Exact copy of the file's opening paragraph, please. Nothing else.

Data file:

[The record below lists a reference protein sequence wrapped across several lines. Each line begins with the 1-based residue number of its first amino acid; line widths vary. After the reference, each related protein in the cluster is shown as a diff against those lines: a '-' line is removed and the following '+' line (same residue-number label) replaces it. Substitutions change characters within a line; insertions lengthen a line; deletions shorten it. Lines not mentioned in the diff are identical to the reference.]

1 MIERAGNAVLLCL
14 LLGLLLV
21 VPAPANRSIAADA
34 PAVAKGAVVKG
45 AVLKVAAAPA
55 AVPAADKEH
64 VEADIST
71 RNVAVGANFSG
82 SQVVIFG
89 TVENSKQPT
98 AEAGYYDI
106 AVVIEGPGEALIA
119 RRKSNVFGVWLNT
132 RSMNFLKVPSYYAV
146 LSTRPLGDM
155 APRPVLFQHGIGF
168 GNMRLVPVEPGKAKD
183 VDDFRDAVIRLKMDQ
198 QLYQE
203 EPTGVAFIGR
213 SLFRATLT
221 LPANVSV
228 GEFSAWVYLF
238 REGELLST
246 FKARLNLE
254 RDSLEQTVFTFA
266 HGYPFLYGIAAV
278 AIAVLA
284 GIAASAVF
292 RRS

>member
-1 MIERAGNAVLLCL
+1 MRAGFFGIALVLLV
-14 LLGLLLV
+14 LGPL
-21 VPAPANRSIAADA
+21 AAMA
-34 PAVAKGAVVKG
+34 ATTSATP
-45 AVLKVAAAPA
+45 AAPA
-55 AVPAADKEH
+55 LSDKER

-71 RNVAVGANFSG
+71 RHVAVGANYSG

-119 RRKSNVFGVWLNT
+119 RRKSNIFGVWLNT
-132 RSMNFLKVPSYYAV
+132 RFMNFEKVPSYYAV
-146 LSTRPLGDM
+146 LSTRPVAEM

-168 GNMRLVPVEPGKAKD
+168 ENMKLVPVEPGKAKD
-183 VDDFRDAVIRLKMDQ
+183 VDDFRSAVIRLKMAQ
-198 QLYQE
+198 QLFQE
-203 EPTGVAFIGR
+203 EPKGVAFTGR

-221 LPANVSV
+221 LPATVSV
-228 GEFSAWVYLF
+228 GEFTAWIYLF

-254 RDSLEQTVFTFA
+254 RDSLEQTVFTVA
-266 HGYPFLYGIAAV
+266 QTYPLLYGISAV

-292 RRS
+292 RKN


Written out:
[The record below lists a reference protein sequence wrapped across several lines. Each line begins with the 1-based residue number of its first amino acid; line widths vary. After the reference, each related protein in the cluster is shown as a diff against those lines: a '-' line is removed and the following '+' line (same residue-number label) replaces it. Substitutions change characters within a line; insertions lengthen a line; deletions shorten it. Lines not mentioned in the diff are identical to the reference.]